Using sentiment analysis tools, PR pros can see the influencers having positive discussions about their brand, and use this information to build relationships.
When using a sentiment analysis tool such as Hootsuite Insights, PR professionals can watch for when conversations surrounding their brand turn negative. The tool will recognize an unusual spike in the volume of conversations—and measure tone.
Sentiment analysis tools
While vanity metrics such as follower count and likes are easily tracked, measuring tone and sentiment can be trickier. The following tools can help.
It will come as no surprise that Martin’s sentiment analysis tool of choice is Hootsuite Insights. Users can quickly and easily filter mentions and sort by sentiment. Users can also track sentiment by keywords and set up automated assignments by chosen keywords.
For example, Martin sets up his Twitter mentions on Hootsuite to scan for Tweets containing positive terms such as ‘thank you,’ ‘love,’ and ‘amazing.’ He also makes sure to search for sentiment-indicating emojis, such as the thumbs up or smiley face. Hootsuite Insights provides an overview of sentiment with an easy-to-read meter. This allows you to quickly see how your brand is doing from a sentiment point of view, and monitor for any changes.
Twitter Advanced Search
Twitter Advanced Search is a free online tool that helps you find Tweets based on sentiment.
To use Twitter Advanced Search as a sentiment analysis tool, enter your desired keyword and check the positive or negative box. Keywords you might want to start with include your brand’s name and product names, misspellings of your brand and product names, and your CEO’s name.
Searching for both positive and negative sentiment is important. Use Twitter Advanced Search to look for pain points your customers and audience might express. As we explain in our previous post How to Use Twitter Advanced Search for Lead Generation, “This gives you valuable insight into what direction your content strategy should take, as well as allows you to jump into conversations where people are having bad experiences or issuing complaints.”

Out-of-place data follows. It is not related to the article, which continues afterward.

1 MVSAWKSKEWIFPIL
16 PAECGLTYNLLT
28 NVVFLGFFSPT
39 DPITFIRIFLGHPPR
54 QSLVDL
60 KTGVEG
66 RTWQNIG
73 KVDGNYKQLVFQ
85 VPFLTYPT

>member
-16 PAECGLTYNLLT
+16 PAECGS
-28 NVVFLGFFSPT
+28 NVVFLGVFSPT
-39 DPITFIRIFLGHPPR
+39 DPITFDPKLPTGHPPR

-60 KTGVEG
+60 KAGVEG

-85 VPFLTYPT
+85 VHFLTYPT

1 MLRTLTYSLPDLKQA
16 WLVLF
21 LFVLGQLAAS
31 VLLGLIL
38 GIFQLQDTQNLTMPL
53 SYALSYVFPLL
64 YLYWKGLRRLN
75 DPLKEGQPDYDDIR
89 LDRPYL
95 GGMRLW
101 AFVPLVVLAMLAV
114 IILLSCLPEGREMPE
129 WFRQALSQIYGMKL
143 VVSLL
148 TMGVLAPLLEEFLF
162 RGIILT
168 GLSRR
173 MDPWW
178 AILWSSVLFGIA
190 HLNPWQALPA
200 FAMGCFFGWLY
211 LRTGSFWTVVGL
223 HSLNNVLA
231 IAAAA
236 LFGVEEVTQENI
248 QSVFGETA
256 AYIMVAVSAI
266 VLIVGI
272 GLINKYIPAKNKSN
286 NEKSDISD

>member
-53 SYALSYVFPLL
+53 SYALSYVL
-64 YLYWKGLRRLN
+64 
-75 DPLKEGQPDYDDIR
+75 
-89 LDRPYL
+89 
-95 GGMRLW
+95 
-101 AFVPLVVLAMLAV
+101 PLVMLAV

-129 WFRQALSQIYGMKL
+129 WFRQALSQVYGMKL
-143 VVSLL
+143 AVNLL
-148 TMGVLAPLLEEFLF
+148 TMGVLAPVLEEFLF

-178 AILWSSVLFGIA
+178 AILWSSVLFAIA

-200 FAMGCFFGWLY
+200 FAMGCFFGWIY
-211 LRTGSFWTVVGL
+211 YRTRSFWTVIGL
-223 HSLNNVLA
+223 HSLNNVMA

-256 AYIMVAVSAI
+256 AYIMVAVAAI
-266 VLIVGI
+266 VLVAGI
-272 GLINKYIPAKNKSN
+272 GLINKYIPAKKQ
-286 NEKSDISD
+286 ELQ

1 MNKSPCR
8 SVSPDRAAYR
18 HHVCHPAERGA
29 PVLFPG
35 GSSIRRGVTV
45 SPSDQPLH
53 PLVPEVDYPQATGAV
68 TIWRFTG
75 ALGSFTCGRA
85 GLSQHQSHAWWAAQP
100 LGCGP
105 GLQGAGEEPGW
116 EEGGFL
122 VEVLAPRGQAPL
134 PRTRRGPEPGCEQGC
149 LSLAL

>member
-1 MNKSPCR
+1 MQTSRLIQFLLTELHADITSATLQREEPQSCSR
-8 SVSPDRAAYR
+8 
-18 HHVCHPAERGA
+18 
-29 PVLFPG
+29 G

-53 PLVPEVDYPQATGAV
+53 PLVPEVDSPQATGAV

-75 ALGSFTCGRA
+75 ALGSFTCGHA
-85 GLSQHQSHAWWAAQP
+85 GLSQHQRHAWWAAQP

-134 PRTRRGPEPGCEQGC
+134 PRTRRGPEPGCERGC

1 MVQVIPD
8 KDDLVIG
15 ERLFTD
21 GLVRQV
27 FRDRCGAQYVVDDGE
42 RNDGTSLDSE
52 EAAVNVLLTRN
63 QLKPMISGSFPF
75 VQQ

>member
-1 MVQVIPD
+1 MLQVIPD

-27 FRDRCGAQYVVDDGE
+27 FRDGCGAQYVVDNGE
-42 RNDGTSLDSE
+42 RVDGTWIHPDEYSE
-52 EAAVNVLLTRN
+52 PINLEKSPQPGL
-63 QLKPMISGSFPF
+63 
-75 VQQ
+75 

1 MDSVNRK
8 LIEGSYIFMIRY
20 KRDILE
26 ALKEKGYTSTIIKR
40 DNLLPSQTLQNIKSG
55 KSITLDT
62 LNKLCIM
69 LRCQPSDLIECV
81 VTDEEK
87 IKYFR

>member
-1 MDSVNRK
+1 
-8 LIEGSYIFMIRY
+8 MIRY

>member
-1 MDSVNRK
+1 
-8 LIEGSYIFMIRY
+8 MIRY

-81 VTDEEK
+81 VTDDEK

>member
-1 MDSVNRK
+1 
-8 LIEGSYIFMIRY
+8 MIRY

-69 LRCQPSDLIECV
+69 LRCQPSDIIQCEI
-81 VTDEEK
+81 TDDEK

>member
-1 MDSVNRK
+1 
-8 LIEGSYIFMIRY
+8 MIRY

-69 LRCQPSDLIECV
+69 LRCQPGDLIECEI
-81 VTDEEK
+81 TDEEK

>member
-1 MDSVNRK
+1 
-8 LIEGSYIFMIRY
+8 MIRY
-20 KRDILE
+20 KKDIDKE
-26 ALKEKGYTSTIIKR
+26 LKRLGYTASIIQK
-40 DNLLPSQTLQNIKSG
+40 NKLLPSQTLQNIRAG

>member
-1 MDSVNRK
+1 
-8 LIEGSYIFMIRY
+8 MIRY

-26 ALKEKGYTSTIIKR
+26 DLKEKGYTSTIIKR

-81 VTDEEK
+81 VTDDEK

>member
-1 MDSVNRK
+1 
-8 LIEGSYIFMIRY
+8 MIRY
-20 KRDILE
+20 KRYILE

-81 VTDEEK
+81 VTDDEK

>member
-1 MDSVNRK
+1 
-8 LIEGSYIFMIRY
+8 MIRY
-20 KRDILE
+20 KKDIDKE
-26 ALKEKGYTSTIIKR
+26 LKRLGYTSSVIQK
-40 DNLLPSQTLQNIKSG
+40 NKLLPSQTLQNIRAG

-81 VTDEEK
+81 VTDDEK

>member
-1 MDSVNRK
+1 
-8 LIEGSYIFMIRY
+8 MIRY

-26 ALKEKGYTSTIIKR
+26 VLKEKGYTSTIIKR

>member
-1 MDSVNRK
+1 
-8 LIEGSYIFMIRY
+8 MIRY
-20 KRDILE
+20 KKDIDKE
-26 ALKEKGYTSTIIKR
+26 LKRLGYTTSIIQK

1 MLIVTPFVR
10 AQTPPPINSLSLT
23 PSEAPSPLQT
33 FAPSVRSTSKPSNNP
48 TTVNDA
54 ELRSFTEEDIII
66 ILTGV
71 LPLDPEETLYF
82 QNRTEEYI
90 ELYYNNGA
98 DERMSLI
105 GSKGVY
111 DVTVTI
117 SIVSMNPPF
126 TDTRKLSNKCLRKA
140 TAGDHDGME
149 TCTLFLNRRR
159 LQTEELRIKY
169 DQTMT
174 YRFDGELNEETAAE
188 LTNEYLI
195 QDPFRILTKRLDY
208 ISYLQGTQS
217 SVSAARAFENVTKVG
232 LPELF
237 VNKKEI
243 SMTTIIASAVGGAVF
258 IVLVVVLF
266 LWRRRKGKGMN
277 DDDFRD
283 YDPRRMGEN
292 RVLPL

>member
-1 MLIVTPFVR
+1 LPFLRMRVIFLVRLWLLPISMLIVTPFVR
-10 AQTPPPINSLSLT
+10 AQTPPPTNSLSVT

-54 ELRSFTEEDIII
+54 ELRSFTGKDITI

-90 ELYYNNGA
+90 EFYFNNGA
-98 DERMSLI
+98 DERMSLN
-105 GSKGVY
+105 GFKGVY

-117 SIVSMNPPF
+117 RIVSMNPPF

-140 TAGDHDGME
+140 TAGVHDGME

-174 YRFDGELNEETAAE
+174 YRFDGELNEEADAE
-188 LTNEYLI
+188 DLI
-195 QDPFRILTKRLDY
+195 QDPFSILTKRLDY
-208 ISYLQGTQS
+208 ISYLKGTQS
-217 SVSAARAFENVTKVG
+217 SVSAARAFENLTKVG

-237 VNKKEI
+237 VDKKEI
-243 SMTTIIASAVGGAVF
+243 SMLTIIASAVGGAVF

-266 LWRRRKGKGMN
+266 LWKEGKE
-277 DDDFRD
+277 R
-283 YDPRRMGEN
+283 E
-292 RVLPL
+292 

Another one of Martin’s favorite tools is Brandwatch. Hootsuite users can download the Brandwatch Analytics app from our App Directory for “a single interface to monitor and analyze social mentions to make real-time, informed decisions and take action on them.”
Brandwatch gives users access to insights and data from over 70 million traffic sources. Along with engagement and monitoring capabilities, you can quickly monitor the tone of posts and data being scanned. This allows you to analyze how certain content performs, and the types of reactions it receives.
A Tweet reading ‘Great, thanks,’ when used sarcastically, could be perceived as positive sentiment due to the presence of the word ‘great.’
Semantria’s Lexalytics adds another layer to sentiment analysis. The tool recognizes the importance of every word in a sentence, and evaluates the sentiment based on this. Rather than evaluating each mention of your selected keyword on its own, Semantria looks at context of the post against related content, and compares results.
Rapidminer uses a specialty text mining approach to help brands conduct sentiment analysis. With Rapidminer, unstructured content sources, such as online reviews and social media posts, are analyzed, along with structured sources such as official publications and documents. This allows you to identify areas for business growth, trends amongst your customers and consumers, and gather feedback from your product launches.
The more data you have about your audience and industry, the better chance of success you have. Using sentiment analysis tools allows you to evaluate the attitudes of your target consumers—attitudes that can make or break your brand’s reputation.